ZINIO logo

Power & Motoryacht February 2019

Power & Motoryacht is the leading marine magazine for powerboat owners with boats over 25 feet. Each issue is fact-packed with information on boats and boat maintenance, new boating equipment, advice, and filled with beautiful color photography of the latest boats and boating destinations.

United States
Active Interest Media
R 86,71
R 173,56
12 Issues

in this issue

3 min
boat show pro

This past Ft. Lauderdale boat show was an action-packed festival where the newest boats from around the world took center stage. No matter where you stood on the docks you could spot at least one major new model debut; they were everywhere. The Miami shows are in our crosshairs, and planning is beginning in earnest. Our preparation for the February shows is nothing compared to the boatbuilders who plan for a major show a year (at least) in advance. Preparation is essential to having a successful show, especially for a boat buyer. “What should our readers be looking out for when they’re walking a show?” I asked yacht designer and Inside Angle columnist Bill Prince as we headed onto the busy docks of the Ft. Lauderdale show. Picking our way through our first…

1 min

Salty Dog In his December Logbook “Salty Adventures” Editor-in-Chief Dan Harding extolled the virtues of a good boat dog. Judging by the letters we got, many of you think a boater’s best friend walks on four paws. If you have ever tried to lift a 90-pound Golden Retriever out of the water and on to your swim platform, you’ll understand why we, too, now have a “Toller.” Ours is named Bosun. I have had a Chessie, a Lab, and a Golden and all are great retrievers and water dogs, but we also do extensive cruising in the summer and a large retriever on a relatively small boat—ours is a 42-foot Monk trawler—can be somewhat daunting. Bosun is terrific on boats, whether it’s on my 15-foot Marshall Catboat, my 21-foot Cobia center console, the…

3 min
on your mark

The canary yellow helmet wasn’t mine. Neither was the race-flag-checkered runabout with the Yamato 24.2 cubic-inch outboard hanging off the transom. It was all borrowed, on the spot. As was the cut suit I was wearing to protect from bodily harm, should said runabout flip or crash or eject me at full speed, my limp body tumbling across the water like a marionette doll in a dryer. Stay calm, I tell myself. After all, you signed up for this joyride. A certain breed of speed-loving gearheads descends on northern Michigan once a year for the Top O’ Michigan Marathon. Past entrants have come from all over, including Ecuador and Japan. For the 70th anniversary of the race, I counted myself among this international, grease-stained cadre. I was an utter newbie to…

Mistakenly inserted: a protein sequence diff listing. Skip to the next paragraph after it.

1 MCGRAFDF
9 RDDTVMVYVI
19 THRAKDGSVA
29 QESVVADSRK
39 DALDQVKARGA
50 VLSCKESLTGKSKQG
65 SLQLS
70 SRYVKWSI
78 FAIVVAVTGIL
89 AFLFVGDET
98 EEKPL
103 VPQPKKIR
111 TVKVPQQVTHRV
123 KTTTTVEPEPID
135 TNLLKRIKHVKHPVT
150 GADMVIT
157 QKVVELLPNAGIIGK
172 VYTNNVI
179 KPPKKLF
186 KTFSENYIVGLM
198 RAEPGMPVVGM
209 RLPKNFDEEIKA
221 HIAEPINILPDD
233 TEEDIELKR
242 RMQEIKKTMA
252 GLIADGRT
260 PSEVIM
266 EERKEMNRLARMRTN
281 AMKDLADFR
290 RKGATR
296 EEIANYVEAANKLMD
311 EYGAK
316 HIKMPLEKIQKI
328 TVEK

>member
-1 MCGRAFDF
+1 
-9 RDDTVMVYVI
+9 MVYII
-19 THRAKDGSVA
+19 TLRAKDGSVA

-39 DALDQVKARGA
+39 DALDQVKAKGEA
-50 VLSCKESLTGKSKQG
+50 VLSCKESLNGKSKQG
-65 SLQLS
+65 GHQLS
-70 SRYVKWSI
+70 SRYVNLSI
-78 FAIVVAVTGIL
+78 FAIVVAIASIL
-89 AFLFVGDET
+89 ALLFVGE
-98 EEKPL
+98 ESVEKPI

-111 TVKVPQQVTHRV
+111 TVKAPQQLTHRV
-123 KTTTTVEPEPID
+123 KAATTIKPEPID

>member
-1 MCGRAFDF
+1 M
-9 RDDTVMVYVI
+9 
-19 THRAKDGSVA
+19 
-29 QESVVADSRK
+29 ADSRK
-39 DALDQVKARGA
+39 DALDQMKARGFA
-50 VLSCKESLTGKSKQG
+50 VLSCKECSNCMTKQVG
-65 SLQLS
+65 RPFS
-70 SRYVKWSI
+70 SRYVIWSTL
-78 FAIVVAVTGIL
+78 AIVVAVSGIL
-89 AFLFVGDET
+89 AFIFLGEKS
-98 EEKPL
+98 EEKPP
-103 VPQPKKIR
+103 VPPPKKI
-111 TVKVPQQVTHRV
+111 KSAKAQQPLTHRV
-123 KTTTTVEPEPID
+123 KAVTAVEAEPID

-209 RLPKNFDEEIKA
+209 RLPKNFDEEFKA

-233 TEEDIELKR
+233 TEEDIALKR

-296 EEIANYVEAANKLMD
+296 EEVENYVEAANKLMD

3 min
buy a boat, y’all

I’ve noticed a growing trend in my travels up and down the docks, from the Great Lakes to Florida and up the East Coast: The stereo speakers on any nice sportfishing convertible over 50 feet are specially wired to play what’s on the SiriusXM “No Shoes Radio” channel, and nothing else. No Bach, no Ed Sheeran, no Notorious B.I.G. This is Kenny Chesney’s market now, and he’s learning well from Jimmy Buffett. “Islamorada country music,” as I call it, just sounds good in the cockpit of a convertible. Chesney sings a song everyone reading this magazine should hear at least once: “Boats.” In it he sings, Ol’ Joe’s got a Boston Whaler he bought in Key Biscayne … And the chorus of his hit song “Get Along” might as well have…

3 min
views of the future

Market trends and client demand tend to pilot the ship. Any boatbuilder worth its salt knows this and keeps an eye trained on the marketplace while, at the same time, attempting to set its creations apart from the competition. Some developments have been instrumental in pushing boating forward while others still have us scratching our heads. No matter the trends, one goal remains: to connect us to the water. And what better medium than glass? Working in tandem with lighter, stronger hulls and superstructures and utilizing glazing innovations trickling down from the automotive and architectural sectors, glass has become a more workable building material, while opening up the design space more than ever before. Take hullside windows. Techniques like interlayering—technology developed to toughen composite materials—have seriously upgraded the once tiny, damage-prone portholes.…

2 min
power trip

I’ve never ridden an electric bike. So when I was tasked with riding down an L-shaped dock and making a 90-degree turn, I wasn’t sure I wouldn’t end up in the drink. The stakes were high: It was a bitter November day and the water was no doubt only a few degrees above freezing. I made the turn and my confidence soared as I whizzed up the ramp onto land. I could get used to this. Bikes and boats are a logical pairing, and not just because they both take us places. Having a bike on hand for provisioning or adventuring ashore is a game-changer. Need to grab a few groceries? No problem; get to the store in minutes and stow your loot in the optional panniers. Want to explore more…